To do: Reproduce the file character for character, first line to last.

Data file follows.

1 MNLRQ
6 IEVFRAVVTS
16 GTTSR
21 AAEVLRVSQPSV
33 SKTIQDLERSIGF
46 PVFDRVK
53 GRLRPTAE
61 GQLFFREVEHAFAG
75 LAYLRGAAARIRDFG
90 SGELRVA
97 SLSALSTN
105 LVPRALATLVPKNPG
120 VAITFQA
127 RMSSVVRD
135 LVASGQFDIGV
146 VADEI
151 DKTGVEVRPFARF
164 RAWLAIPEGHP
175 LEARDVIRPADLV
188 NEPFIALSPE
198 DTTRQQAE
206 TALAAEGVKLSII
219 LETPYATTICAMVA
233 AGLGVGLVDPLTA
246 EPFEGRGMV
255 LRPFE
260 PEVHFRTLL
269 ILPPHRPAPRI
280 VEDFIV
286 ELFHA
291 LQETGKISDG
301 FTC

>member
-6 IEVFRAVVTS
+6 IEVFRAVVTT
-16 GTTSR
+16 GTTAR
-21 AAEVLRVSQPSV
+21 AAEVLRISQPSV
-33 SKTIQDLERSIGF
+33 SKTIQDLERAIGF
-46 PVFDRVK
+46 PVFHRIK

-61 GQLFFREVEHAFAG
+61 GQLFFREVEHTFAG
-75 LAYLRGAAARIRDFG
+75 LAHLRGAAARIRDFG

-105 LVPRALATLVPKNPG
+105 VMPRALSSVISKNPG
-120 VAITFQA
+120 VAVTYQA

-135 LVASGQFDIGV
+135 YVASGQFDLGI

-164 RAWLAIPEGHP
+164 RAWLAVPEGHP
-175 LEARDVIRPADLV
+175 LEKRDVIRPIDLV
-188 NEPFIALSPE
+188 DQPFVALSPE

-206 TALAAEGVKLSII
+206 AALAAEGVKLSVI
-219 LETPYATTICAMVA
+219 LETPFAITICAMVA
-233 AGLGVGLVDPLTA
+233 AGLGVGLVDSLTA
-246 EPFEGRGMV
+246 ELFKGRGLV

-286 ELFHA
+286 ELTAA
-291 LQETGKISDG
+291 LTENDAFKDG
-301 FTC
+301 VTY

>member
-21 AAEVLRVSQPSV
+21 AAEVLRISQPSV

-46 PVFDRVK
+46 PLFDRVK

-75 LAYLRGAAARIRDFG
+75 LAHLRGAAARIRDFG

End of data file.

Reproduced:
1 MNLRQ
6 IEVFRAVVTS
16 GTTSR
21 AAEVLRVSQPSV
33 SKTIQDLERSIGF
46 PVFDRVK
53 GRLRPTAE
61 GQLFFREVEHAFAG
75 LAYLRGAAARIRDFG
90 SGELRVA
97 SLSALSTN
105 LVPRALATLVPKNPG
120 VAITFQA
127 RMSSVVRD
135 LVASGQFDIGV
146 VADEI
151 DKTGVEVRPFARF
164 RAWLAIPEGHP
175 LEARDVIRPADLV
188 NEPFIALSPE
198 DTTRQQAE
206 TALAAEGVKLSII
219 LETPYATTICAMVA
233 AGLGVGLVDPLTA
246 EPFEGRGMV
255 LRPFE
260 PEVHFRTLL
269 ILPPHRPAPRI
280 VEDFIV
286 ELFHA
291 LQETGKISDG
301 FTC

>member
-6 IEVFRAVVTS
+6 IEVFRAVVTT
-16 GTTSR
+16 GTTAR
-21 AAEVLRVSQPSV
+21 AAEVLRISQPSV
-33 SKTIQDLERSIGF
+33 SKTIQDLERAIGF
-46 PVFDRVK
+46 PVFHRIK

-61 GQLFFREVEHAFAG
+61 GQLFFREVEHTFAG
-75 LAYLRGAAARIRDFG
+75 LAHLRGAAARIRDFG

-105 LVPRALATLVPKNPG
+105 VMPRALSSVISKNPG
-120 VAITFQA
+120 VAVTYQA

-135 LVASGQFDIGV
+135 YVASGQFDLGI

-164 RAWLAIPEGHP
+164 RAWLAVPEGHP
-175 LEARDVIRPADLV
+175 LEKRDVIRPIDLV
-188 NEPFIALSPE
+188 DQPFVALSPE

-206 TALAAEGVKLSII
+206 AALAAEGVKLSVI
-219 LETPYATTICAMVA
+219 LETPFAITICAMVA
-233 AGLGVGLVDPLTA
+233 AGLGVGLVDSLTA
-246 EPFEGRGMV
+246 ELFKGRGLV

-286 ELFHA
+286 ELTAA
-291 LQETGKISDG
+291 LTENDAFKDG
-301 FTC
+301 VTY

>member
-21 AAEVLRVSQPSV
+21 AAEVLRISQPSV

-46 PVFDRVK
+46 PLFDRVK

-75 LAYLRGAAARIRDFG
+75 LAHLRGAAARIRDFG